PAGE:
Months before the 2016 election really begins in earnest, there is serious speculation that Hillary Clinton, the near-inevitable Democratic-party presidential nominee, has already settled on her vice-presidential pick: Julián Castro. The former mayor of San Antonio has already gotten his share of glowing media coverage, and his appointment as head of the Department of Housing and Urban Development has given him some national cred.
But even a cursory glance at Castro’s curriculum vitae reveals a laughably thin set of accomplishments, betraying the real reasons why Castro is in the conversation — reasons that liberal Latino pundits and organizations are all too willing to overlook in the name of electoral success.
Julián Castro is often introduced as the former mayor of San Antonio, Texas. Presumably, journalists and the general public think of this as a major accomplishment and a useful dose of executive experience — it is, after all, a city of 1.4 million people. But San Antonio doesn’t work like most high-profile American cities, such as New York and Chicago, which are largely run by their mayors. It runs under the council-manager form of government, meaning the city council appoints a city manager who actually handles the day-to-day operations of government.
Sheryl Sculley, San Antonio’s current city manager, will make $400,000 this year for her troubles; whereas until this May, the mayor was paid about $4,000 annually. Castro’s job was essentially to be a professional ribbon cutter. He could blather on about policy goals and direction, but had no substantive power to realize it. Mayor Castro was to Sheryl Sculley as Queen Elizabeth II is to David Cameron — with even less executive authority. Yet for many Democrats, this is still apparently sufficient to qualify for “rising star” status.
After serving two-and-a-half terms as city
mascot mayor, on July 28, 2014, Castro assumed office as HUD secretary. Even assuming Castro remains in charge of HUD until November 2016, he will have just over two years of decision-making experience of a middling federal department.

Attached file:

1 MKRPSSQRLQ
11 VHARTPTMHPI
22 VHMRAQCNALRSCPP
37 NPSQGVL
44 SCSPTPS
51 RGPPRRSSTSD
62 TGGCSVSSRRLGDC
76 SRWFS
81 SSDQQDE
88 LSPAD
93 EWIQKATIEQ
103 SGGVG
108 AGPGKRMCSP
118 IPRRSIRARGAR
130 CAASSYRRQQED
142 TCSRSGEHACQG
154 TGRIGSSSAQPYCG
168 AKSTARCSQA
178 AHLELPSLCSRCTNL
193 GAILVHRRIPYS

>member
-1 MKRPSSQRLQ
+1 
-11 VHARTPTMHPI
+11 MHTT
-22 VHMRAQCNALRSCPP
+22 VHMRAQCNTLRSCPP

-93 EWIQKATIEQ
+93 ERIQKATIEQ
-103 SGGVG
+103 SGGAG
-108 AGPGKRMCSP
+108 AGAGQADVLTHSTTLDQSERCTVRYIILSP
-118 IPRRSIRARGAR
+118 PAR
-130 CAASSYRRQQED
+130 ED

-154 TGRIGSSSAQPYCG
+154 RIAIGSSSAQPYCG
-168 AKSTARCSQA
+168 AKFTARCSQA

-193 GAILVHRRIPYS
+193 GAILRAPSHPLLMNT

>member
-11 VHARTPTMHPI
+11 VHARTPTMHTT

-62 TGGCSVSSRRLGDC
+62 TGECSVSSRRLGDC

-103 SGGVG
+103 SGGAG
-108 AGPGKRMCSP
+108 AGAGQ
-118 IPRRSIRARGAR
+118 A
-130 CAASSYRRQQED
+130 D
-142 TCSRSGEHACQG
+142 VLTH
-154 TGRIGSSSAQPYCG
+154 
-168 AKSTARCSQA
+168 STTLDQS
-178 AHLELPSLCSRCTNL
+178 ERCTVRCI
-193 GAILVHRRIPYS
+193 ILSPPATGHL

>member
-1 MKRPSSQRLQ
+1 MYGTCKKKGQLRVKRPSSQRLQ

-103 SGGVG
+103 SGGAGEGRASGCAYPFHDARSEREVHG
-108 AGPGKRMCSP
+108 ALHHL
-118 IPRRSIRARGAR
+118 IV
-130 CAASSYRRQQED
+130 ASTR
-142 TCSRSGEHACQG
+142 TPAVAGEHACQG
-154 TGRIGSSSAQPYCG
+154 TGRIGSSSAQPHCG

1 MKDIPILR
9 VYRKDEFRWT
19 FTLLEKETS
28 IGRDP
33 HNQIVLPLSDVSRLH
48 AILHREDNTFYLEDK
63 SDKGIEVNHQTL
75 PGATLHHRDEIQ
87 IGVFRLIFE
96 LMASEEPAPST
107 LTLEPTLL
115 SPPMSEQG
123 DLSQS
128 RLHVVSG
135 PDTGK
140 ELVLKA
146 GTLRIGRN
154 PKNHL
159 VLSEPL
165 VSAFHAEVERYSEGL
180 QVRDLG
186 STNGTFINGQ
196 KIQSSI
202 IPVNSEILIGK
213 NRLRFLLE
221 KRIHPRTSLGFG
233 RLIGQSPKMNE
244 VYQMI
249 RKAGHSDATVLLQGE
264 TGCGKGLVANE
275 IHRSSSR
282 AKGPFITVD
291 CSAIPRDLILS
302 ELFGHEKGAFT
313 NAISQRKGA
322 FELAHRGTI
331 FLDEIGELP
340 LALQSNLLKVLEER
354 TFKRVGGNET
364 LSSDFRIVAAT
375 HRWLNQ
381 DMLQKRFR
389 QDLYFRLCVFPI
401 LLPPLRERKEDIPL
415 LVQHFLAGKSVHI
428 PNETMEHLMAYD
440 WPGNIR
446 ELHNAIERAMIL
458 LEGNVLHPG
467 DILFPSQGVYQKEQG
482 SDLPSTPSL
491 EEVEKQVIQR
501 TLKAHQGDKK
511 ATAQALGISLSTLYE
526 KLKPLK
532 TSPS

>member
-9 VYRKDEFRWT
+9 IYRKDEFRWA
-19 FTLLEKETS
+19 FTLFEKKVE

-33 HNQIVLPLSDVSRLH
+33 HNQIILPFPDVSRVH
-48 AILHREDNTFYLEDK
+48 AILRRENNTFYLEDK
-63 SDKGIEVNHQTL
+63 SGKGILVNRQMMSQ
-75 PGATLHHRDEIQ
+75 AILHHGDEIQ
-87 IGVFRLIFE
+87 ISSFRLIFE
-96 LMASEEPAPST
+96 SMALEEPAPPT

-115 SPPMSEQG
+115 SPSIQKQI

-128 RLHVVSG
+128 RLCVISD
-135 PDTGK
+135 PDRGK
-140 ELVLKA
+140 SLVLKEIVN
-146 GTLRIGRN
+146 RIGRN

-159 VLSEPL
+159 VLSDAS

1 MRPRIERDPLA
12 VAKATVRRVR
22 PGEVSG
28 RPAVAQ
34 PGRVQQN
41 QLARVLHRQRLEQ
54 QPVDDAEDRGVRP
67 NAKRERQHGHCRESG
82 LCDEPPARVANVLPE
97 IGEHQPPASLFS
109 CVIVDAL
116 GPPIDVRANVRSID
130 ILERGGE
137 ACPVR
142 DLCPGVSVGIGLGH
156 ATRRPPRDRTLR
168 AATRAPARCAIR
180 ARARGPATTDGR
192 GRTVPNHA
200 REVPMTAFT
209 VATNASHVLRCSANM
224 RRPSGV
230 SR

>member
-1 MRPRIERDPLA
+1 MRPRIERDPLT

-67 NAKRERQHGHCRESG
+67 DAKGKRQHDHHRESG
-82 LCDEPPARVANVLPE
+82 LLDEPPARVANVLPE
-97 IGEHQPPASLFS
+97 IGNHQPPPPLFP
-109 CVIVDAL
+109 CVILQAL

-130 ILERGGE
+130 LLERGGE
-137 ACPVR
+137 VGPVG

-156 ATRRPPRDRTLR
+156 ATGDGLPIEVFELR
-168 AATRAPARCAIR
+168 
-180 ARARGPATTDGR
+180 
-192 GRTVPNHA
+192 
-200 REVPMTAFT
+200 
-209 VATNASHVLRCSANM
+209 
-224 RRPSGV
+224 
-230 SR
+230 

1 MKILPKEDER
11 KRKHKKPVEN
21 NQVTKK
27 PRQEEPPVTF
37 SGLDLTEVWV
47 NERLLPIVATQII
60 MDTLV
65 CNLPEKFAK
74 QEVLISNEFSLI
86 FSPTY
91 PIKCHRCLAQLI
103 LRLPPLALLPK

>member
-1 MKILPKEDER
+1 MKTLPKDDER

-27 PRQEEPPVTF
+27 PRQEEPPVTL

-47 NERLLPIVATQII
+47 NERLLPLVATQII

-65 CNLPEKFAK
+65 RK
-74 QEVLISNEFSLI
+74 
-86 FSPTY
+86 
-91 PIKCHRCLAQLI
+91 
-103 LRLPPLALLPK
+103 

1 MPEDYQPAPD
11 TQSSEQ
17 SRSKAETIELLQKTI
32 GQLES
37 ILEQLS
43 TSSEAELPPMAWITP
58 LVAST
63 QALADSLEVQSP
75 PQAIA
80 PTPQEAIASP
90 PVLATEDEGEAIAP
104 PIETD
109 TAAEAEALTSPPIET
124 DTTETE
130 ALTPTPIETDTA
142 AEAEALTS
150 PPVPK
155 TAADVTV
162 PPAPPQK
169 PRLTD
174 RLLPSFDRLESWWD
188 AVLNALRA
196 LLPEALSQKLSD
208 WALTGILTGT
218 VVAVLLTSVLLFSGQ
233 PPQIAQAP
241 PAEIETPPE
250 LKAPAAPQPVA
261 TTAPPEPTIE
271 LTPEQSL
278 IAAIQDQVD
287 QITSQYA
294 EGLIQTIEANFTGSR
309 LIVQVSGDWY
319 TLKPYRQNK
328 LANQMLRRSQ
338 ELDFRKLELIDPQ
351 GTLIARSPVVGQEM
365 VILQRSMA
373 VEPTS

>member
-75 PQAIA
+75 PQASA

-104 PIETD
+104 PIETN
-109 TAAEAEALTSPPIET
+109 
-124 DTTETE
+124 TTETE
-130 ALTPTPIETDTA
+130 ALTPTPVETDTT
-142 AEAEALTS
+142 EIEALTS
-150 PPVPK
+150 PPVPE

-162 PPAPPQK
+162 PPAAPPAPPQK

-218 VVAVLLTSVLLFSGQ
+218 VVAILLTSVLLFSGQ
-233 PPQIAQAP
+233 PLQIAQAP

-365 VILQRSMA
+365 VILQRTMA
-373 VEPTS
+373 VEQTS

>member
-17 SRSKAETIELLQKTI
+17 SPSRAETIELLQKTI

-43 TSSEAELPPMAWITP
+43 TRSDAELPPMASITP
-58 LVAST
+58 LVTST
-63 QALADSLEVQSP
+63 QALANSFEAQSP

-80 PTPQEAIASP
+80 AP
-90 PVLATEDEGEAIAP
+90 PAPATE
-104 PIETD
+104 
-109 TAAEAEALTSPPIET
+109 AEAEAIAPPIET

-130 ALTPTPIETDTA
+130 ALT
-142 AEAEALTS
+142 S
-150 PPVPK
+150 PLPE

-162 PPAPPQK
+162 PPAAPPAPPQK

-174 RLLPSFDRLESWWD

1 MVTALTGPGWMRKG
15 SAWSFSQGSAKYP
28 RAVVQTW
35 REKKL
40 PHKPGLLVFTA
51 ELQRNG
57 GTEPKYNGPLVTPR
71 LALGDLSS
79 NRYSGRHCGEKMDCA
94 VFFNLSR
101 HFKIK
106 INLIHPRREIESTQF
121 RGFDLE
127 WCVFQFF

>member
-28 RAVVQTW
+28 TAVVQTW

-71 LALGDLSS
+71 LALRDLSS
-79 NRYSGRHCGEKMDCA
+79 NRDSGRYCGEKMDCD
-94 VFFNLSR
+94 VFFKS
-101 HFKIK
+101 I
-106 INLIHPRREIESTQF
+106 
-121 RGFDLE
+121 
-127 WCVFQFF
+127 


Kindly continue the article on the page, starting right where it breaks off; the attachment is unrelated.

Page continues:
This is the man Democrats are willing to place a heartbeat away from the presidency? Social media may have atrophied our short-term memory, but it’s not hard to recall the charges of “inexperienced” and “unqualified” leveled against a certain governor of Alaska in 2008. Even Clinton-aligned strategists admit she had more experience than Castro would at selection time.
Regardless, Latino Democratic pundits would do their best to downplay Castro’s inexperience and suggest that, given his Mexican background, he’s the true Latino in the race, compared with Cuban Americans Marco Rubio and Ted Cruz. But considering that Jeb Bush speaks Spanish more fluently than Castro does, and Castro’s personal history is less relatable to many Latino immigrants than Rubio’s — the Castros have been in the U.S. since 1922 — they’ll have their work cut out for them. This is, of course, not meant to dismiss or diminish Castro’s Latino identity; it’s just important to note that Cruz and Rubio have already had their identities and relation to the broader Latino community questioned on similar grounds.
#related#Castro’s prominence highlights how non-existent Latino Democrats are on the national stage. Senator Bob Menendez is the only Democrat representing a state at the federal level, and Democratic-party leaders are feeling the heat from Latino activists alleging there’s not enough support for Latino candidates in Senate and gubernatorial campaigns. Meanwhile, the GOP can cite current governors Brian Sandoval and Susana Martinez as infinitely more qualified potential VP nominees, never mind the two senators running for president.
The roles have reversed from 2008 and 2012: Hillary Clinton is the old and busted candidate, in need of a youthful partner, while the GOP doesn’t lack for vigor, in the form of Rubio, Cruz, Rand Paul, and Scott Walker. The Democrats may need a game changer, and they’re desperate for someone to revitalize a disillusioned Latino voting bloc no matter how inadequate the qualifications. Castro as the answer would be blatant pandering. And it would be laughable — if it weren’t so insulting to Latinos’ intelligence.
— Samuel A. Rosado is an attorney residing in New Jersey. He served as executive director of the Republican Hispanic Assembly of New Jersey in 2010 and has been a freelance contributor and writer on Hispanic issues and engagement. You can reach him on Twitter at @SamARosado.